Tris has survived a brutal attack on her former home and family. But she has paid a terrible price. Wracked by grief and guilt, she becomes ever more reckless as she struggles to accept her new future.

Yet if Tris wants to uncover the truth about her world, she must be stronger than ever...because more shocking choices and sacrifices lie ahead.

Insurgent starts right where Divergent left off, and for the second time we're thrown straight into the socially divided city of Chicago as everyone turns to or against each other. The world is chaos, and there's no telling what will be around the next corner or on the next page. Dealing with an immense amount of guilt over the death of her parents and best friend Will, Tris is spiralling out of control. She is constantly putting her life on the line, and most of the time even Tobias can't do anything to stop her. Insurgent is about consequences, and how far you would go to save someone you love...or hate.

Like Divergent, I found this to have a very slow start, but the ball was soon rolling and I flew through Insurgent. When I attended the Divergent movie premiere in London I had only read the first book in the trilogy, so I decided to start reading this. Admittedly I was reluctant because Divergent makes a good standalone and I was worried about Insurgent having read a few negative reviews, but I gave it a go and I'm glad I did! Now I'm crossing my fingers I get to go to the Insurgent premiere too because a) it was the best day of my life and b) I have become more than a little obsessed with the entire trilogy, film, soundtrack and cast. I need professional help.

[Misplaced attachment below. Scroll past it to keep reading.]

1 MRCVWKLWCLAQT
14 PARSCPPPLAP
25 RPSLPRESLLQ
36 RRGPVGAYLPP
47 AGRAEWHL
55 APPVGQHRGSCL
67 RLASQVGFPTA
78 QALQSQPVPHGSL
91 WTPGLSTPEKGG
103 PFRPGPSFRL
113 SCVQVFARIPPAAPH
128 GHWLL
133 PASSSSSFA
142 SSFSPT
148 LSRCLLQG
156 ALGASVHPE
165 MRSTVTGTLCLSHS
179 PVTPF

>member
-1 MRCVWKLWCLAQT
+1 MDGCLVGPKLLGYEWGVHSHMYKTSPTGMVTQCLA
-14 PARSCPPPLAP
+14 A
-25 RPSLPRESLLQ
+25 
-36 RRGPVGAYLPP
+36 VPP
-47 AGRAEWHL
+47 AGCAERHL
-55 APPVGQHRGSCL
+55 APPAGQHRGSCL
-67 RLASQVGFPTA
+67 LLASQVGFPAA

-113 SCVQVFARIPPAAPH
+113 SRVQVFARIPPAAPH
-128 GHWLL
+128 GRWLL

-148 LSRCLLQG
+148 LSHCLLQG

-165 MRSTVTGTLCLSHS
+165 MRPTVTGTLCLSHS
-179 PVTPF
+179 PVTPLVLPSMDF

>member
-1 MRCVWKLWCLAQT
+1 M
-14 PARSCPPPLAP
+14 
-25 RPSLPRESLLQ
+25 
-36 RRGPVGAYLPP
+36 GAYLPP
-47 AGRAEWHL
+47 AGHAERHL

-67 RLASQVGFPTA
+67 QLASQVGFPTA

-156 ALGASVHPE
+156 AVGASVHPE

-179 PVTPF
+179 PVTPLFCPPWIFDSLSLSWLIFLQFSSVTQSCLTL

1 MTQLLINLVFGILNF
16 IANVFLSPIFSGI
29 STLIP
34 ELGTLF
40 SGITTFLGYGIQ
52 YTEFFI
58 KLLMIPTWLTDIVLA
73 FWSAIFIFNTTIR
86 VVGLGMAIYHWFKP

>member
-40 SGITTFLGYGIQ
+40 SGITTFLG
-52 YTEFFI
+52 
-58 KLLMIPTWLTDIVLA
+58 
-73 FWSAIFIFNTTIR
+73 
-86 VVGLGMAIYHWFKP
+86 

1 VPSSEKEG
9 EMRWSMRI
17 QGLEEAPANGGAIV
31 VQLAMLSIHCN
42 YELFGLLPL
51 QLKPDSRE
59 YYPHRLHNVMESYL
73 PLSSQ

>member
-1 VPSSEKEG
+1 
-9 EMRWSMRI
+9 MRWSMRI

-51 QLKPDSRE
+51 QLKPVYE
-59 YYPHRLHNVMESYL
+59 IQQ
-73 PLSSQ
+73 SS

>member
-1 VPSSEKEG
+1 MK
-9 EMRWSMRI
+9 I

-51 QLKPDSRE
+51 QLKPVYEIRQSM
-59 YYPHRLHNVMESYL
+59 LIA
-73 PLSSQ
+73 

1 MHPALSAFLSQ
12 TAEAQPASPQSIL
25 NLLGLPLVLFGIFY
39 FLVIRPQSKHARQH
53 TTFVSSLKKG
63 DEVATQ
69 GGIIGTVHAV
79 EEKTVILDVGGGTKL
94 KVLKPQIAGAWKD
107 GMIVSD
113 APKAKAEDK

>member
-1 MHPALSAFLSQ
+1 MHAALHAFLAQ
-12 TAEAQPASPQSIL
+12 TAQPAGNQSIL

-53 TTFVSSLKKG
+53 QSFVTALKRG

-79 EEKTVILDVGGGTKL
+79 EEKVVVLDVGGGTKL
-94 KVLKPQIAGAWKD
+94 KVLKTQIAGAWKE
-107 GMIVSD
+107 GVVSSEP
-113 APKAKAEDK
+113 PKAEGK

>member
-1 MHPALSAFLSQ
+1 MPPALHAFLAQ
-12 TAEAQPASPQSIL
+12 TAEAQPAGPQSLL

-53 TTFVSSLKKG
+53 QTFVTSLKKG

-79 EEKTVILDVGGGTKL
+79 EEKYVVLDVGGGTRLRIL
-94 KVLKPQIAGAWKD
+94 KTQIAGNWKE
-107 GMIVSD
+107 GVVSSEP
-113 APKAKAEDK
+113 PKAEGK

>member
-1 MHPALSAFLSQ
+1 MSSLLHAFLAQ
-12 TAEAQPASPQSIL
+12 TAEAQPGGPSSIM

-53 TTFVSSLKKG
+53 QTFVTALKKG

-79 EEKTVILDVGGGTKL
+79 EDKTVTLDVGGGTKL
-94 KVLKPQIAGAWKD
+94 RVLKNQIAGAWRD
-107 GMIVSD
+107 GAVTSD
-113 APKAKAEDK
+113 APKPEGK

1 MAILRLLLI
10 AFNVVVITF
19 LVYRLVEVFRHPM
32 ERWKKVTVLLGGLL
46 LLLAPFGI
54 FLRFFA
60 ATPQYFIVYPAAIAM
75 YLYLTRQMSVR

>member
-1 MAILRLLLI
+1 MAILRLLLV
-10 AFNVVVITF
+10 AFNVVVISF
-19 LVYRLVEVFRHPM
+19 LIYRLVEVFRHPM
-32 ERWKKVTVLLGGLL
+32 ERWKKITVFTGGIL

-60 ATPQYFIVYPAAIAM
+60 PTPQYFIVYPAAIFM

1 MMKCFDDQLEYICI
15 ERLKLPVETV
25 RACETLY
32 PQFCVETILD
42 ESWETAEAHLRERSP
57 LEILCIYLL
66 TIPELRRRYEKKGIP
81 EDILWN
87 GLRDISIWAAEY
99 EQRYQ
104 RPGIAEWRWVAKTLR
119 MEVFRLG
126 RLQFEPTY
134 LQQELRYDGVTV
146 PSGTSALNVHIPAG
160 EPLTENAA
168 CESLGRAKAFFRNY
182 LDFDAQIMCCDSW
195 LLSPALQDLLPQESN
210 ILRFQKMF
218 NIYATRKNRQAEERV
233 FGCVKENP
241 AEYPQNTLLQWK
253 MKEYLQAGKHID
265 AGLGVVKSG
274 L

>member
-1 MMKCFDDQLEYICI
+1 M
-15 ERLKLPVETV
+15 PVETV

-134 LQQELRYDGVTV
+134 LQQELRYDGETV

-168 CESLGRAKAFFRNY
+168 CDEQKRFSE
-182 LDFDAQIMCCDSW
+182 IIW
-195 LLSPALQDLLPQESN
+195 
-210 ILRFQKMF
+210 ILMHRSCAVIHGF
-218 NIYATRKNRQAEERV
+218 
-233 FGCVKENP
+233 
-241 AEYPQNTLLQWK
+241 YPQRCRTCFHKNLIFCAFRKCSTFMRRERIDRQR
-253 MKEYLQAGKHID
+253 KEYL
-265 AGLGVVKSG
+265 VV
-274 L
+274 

The thing I liked most about this book was that we got to see the other factions: what they were truly like, who was in them, how they worked and what place they played in society. Divergent had mainly been about setting the foundations, and it was nice to have a change of scenery.

Another thing I'm loving about this trilogy is there is no love triangle. Sometimes they work but most of the time they really annoy me and most other readers, so it's great that one of the most hyped YA books is a book with no love triangle. It's just Tris and Tobias, and this was really refreshing to read.

The ending was pure genius. It was a cliffhanger which was frustrating, although I had Allegiant already so it didn't leave me hanging for too long. However, the ending was something which no one could predict. There had been no clues about it, so it was great to be properly taken by surprise by a book for once!